According to a CareerBuilder survey, about 78 percent of workers in the United States were living paycheck-to-paycheck as of 2017.
It’s a stressful situation to be in, but saving a little money here and there can really make a big difference in the long run.
Start with a goal to save $100 a month.
That might not seem like much, but ask yourself: “If I save 100 dollars a week, how much will I have in a year?” The answer2 is more than $5,000.
The following strategies can help move you toward more frugal money management habits.
Take a look at your bank account. How often have you gone out to eat or ordered within the past month? Money expert Clark Howard (@ClarkHoward), founder of thinks that most Americans are spending too much on dining expenses.
Howard sums up his views: “Most of us go to restaurants or order take out because it’s convenient — not necessarily because the food is better than we could make for ourselves at home.”
The Bureau of Labor Statistics seems to support Howard’s view. In 2017, U.S. households spent an average of $3,365 on restaurant food.
Gym memberships give you access to plenty of useful workout equipment. But you can find many ways to achieve your fitness goals without paying a monthly fee. We couldn’t agree more with finance expert Lauren Greutman (@laurengreutman), who thinks ditching the gym and relying on a free fitness app is a great way to save money.
But don’t stop there. Canceling a gym membership is only the first step in reassessing your monthly dues. Consider cutting out other unessential services as well. Greutman has an additional suggestion: “Instead of paying $100 per month on cable, sign up for Sling TV and pay only $25 a month.”
We’re not suggesting you try to install your own hot water heater or tinker with your car’s engine. When we say “DIY,” we’re thinking more along the lines of DIY gifts.
When a birthday and holiday is coming up, don’t feel pressured to go out and buy an expensive gift. DIY gifts are cheaper and have the potential for more personalization.
A few examples:
The recipient will appreciate that you took the DIY approach. And so will your bank account.
If you’re the type of person who leaves your television and lights on when you’re not using them, it’s time to shake that habit.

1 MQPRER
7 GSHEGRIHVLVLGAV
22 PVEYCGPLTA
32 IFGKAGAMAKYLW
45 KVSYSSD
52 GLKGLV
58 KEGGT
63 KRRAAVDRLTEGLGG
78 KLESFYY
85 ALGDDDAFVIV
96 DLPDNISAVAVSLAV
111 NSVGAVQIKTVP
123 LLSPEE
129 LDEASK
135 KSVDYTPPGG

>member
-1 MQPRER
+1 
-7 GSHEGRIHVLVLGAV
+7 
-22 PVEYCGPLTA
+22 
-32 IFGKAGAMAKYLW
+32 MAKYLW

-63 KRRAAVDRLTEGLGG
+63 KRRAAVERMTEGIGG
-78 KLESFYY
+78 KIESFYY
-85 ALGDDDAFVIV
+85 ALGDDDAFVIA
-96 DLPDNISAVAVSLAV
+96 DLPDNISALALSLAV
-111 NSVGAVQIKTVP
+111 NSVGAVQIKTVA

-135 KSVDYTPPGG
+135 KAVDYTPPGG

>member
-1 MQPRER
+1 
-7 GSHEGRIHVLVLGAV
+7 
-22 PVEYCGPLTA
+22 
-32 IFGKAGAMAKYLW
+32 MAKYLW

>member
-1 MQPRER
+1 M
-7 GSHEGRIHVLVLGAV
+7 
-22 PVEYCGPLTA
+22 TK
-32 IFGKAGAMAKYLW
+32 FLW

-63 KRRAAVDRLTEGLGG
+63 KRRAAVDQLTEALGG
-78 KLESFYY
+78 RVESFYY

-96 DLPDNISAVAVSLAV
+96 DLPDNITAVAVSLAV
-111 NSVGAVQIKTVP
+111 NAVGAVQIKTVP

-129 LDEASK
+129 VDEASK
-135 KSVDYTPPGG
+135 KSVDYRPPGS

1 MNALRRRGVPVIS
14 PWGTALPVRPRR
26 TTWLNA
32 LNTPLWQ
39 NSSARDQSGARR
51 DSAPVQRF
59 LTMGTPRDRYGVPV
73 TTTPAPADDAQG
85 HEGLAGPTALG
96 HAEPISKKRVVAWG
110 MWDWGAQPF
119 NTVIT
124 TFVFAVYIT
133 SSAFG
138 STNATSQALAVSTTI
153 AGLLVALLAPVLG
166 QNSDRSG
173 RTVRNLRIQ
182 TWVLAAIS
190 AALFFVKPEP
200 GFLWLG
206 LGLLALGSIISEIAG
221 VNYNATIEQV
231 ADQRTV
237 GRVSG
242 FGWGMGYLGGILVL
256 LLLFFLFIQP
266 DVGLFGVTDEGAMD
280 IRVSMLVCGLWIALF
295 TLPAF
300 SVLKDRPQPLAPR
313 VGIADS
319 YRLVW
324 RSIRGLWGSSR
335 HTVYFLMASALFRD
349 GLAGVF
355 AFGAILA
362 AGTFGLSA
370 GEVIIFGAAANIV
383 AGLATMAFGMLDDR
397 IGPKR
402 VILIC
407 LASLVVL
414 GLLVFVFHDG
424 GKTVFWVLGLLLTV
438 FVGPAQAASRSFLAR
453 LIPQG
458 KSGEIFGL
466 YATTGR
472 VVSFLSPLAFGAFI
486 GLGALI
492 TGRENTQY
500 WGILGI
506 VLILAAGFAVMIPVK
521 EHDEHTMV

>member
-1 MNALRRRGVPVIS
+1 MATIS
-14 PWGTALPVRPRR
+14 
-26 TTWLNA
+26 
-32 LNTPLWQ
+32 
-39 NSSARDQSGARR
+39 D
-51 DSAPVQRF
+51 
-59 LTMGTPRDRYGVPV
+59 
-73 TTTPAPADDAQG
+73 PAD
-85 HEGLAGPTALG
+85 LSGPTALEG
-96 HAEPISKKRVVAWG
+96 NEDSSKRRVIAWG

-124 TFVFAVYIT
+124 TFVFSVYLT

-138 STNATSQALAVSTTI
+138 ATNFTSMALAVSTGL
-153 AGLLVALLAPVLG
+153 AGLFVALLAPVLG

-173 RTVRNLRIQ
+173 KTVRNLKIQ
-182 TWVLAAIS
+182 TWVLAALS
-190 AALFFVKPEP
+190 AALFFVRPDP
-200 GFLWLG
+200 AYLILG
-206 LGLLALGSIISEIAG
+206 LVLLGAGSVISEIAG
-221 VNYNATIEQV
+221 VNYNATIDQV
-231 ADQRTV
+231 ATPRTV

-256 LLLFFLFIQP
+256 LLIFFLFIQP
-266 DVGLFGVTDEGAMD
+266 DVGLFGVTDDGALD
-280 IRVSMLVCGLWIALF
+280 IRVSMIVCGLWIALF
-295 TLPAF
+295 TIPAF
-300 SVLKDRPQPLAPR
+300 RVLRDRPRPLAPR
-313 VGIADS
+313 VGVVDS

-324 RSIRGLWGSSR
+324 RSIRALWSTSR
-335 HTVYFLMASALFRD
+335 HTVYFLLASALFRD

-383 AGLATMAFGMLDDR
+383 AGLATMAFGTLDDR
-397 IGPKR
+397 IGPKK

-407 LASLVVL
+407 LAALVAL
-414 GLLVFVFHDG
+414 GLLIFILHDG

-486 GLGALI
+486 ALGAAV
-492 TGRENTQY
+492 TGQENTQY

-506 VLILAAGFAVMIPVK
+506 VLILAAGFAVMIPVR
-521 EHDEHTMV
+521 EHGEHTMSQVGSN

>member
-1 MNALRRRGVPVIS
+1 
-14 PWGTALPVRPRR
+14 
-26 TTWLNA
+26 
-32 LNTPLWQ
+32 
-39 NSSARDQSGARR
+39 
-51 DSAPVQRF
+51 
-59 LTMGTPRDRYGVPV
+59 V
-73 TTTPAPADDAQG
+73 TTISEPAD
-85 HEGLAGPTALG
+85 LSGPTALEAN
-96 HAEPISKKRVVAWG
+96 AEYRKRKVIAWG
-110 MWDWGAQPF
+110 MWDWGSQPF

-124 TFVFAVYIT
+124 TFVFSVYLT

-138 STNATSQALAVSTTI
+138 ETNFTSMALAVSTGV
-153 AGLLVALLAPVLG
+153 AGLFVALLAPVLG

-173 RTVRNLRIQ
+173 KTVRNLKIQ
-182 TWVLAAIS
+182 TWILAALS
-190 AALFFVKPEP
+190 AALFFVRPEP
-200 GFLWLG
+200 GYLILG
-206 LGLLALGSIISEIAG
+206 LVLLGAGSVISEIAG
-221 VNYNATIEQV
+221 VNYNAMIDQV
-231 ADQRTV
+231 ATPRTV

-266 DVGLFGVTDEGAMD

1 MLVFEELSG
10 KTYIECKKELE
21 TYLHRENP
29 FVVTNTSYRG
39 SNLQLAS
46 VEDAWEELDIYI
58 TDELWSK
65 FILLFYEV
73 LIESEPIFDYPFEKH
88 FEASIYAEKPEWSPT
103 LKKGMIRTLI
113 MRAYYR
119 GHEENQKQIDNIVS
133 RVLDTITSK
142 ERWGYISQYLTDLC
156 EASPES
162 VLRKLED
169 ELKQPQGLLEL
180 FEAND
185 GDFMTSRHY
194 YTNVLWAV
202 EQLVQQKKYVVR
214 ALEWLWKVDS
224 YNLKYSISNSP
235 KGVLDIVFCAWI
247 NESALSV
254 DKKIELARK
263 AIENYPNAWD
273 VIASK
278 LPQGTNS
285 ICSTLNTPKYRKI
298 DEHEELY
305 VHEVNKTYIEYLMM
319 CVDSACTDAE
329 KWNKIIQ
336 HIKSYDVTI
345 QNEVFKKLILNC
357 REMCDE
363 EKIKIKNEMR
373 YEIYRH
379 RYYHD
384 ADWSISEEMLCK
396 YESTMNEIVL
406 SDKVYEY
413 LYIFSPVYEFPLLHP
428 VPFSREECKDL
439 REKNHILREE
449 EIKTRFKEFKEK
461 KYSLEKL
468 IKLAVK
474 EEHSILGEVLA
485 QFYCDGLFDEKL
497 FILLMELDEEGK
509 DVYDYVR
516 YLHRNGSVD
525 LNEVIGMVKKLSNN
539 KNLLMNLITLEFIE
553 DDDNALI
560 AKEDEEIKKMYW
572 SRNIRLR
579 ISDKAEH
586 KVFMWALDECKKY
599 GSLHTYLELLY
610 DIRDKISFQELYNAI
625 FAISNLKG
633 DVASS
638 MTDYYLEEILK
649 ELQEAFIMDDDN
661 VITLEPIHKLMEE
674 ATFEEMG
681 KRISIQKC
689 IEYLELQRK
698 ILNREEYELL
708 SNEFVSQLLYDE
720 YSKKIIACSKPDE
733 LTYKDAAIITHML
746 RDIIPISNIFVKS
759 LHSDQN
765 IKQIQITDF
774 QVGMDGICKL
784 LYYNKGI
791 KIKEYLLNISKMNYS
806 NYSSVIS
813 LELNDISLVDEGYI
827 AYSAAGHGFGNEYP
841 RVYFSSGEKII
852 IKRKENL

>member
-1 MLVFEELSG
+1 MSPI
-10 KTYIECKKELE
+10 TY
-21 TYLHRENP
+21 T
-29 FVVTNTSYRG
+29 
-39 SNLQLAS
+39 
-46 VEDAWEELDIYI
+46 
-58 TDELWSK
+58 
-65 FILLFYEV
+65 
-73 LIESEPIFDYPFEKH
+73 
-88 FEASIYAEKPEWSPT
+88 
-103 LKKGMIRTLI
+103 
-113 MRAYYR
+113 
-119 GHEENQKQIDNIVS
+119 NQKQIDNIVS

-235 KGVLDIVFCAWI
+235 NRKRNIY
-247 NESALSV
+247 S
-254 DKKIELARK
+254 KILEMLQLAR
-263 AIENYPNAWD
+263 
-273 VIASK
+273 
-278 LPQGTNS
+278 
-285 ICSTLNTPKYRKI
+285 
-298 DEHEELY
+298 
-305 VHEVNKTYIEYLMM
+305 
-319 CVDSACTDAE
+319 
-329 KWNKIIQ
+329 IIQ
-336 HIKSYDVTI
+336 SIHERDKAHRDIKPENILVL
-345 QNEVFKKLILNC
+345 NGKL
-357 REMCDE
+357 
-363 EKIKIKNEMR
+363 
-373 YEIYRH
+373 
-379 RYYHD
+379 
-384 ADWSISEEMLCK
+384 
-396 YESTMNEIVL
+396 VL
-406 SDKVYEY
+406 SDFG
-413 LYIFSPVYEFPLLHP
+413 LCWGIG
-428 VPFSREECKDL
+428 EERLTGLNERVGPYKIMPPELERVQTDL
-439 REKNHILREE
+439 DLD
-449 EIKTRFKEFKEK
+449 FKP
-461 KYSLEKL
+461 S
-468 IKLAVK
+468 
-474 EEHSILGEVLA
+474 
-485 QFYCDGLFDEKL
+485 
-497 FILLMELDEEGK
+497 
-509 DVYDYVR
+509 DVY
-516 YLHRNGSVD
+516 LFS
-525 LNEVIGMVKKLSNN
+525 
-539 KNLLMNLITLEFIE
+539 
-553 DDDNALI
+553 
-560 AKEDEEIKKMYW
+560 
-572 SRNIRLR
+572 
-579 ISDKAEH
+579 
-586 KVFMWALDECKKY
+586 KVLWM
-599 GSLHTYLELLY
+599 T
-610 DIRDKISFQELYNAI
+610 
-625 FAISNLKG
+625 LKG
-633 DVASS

Some people tend to leave their lights or television on to deter potential burglars when they’re not home. A more cost-effective solution? Switch to motion-sensor lights and leave a radio on, rather than the television. Take your electricity conservation strategy a step further.
You might’ve heard that most appliances and devices continue to draw electricity even when you’re not using them. For example, if you left a phone charger plugged in for an entire year, it’d probably add a few cents to your overall electric bill.
The amount of money a charger adds to your bill is completely negligible. But little and often make much. Think of all the other devices you leave plugged in on a daily basis.
Going around unplugging everything isn’t always practical. No one wants to reach behind their television to unplug the cable box, router, or speaker system multiple times a day. Instead, connect your appliances and devices to a power strip, so you can turn them all off at the push of a button.
Whether you’re at a local shopping outlet or just browsing online, credit and debit cards make impulse buying an easy habit to fall into. That sense of convenience can wreak havoc on your monthly expenses.
Chris Whitlow, CEO and founder of Edukate, a financial wellness company, has some advice that can help you resist temptation and save some cash during your daily outings. “To prevent impulse purchases, wait 48 hours after identifying something you’d like to purchase.”
Don’t forget to keep track of your savings! If you manage to talk yourself out of the purchase within that 48-hour window, make a note of how much money the item would’ve cost you.
At the end of the month, calculate how much money you ultimately saved by resisting those impulse decisions. Consider shifting those funds into a savings account. If you do so, use a monthly savings calculator to get a clearer picture of where you’re headed financially.
From Alamosa in Colorado a passionate writer shares knowledge on the topic of Business Management. Michelle’s career gained momentum after her studies at Adams State College in the 1990s. Thanks to years of experience her articles are invaluable to her readers.